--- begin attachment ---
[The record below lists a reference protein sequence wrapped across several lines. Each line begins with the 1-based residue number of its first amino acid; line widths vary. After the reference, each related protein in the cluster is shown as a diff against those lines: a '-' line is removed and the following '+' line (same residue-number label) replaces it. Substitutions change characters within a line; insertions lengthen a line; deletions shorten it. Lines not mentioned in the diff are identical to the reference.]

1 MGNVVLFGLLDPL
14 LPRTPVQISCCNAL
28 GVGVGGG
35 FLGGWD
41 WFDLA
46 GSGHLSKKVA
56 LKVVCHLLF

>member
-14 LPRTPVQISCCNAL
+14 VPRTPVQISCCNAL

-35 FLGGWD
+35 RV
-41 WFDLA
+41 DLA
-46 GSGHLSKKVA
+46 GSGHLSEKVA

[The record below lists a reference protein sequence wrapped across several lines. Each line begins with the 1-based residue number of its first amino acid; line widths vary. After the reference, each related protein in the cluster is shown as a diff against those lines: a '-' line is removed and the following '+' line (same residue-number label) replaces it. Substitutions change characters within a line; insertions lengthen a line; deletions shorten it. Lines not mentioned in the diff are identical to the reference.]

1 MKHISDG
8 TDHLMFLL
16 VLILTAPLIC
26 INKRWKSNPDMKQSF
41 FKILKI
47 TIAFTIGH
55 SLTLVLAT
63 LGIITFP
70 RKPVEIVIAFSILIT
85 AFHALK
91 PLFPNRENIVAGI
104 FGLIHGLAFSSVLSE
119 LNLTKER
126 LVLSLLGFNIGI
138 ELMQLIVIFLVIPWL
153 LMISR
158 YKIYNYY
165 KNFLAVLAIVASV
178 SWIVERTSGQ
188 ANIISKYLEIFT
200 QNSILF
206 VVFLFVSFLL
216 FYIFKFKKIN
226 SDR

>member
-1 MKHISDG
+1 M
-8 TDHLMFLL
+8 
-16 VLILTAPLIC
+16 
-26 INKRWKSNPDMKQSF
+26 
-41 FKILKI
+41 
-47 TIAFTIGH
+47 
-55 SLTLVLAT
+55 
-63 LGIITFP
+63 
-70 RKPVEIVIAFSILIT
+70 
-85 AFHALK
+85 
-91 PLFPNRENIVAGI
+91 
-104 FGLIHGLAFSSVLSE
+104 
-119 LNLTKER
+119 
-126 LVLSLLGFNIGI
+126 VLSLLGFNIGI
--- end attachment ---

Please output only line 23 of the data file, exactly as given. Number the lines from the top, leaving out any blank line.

41 FKILKI